KIRKWOOD, Mo. – ‘Who’ would have thought an owl would come inside your house? Not a robin or a cardinal, but an owl; flying from one room to another and refusing to fly out an open door.
“I covered news for 25 years. I never covered an owl in somebody’s house.”
Former FOX 2 reporter George Sells picked up his kids from school Wednesday and came home to an intruder.
“I come around a corner and I look up and that owl is up in the corner wings fully spread. I don’t know if it was four feet, six feet. It looked, like, insanely huge,” Sells said.
A barred owl, the second-largest owl species found in the St. Louis region, had managed to get inside the home.
“Their fireplace…the doors were open, and the flue was open. So, chances are the owl was hunting and fell down the chimney,” said Tom Fitzgerald, Rottler Pest and Lawn Solutions. When Sells reached out to Rottler for help, Fitzgerald got the call. The former World Bird Sanctuary volunteer was the right man for the job.
“So, I was familiar with handling them; knowing what to do, what not to do. And knowing what to do once I got my hands on him,” Fitzgerald said.
Once the pros were on site, Sells captured the rest on camera.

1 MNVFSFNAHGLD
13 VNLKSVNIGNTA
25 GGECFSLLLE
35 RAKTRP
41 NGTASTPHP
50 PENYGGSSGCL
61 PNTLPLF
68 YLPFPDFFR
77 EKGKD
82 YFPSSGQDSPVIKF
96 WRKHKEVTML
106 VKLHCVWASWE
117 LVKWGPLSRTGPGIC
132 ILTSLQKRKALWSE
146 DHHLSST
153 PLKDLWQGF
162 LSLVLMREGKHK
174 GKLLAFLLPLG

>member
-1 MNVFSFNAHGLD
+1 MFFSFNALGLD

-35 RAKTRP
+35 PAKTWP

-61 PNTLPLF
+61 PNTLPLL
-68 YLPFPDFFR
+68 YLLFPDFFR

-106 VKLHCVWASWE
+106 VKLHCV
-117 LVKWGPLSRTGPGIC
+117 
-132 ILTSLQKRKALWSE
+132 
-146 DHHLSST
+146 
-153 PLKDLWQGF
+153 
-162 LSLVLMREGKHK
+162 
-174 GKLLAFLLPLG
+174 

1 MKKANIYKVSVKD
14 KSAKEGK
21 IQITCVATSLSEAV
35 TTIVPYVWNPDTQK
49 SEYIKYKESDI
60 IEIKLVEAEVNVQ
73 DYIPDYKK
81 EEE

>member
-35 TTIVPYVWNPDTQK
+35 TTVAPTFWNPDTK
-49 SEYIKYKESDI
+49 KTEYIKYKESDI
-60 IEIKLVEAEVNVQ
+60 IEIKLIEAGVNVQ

“Yeah, I grabbed the phone, it was in my hand. And once I had done the thing to make sure everybody’s safe, I’m like, ‘I’ve got to get some pictures of this,’” Sells said.
“Using gloves and a net, we were able to pin him up against the window,” explained Fitzgerald. “And then just gently put him down into a box. Then I was able…he was looking out the box so I was able to see he was okay.”
The damage? One knocked over lamp and one bottle broken. Sells cannot believe his luck.
“Shocked. I still can’t believe there’s not broken stuff everywhere,” he said.
Jay Everitt, the technical director with Rottler, said a flue cap or cover is the way to keep all kinds of critters out.
“They can be very dangerous if they were going to grab on to you. You can see in the video, Tom has his protective gloves on. It’s a challenging situation. It’s not a do-it-yourselfer,” Everitt said.
Fitzgerald released the owl in nearby woods, familiar hunting territory for the animal. And the Sells family was left with a great story to tell.
“My daughter, Samantha, is 11. And the first thing out of her mouth was, “My invitation to Hogwarts in here! Ready to go,'” Sells said.
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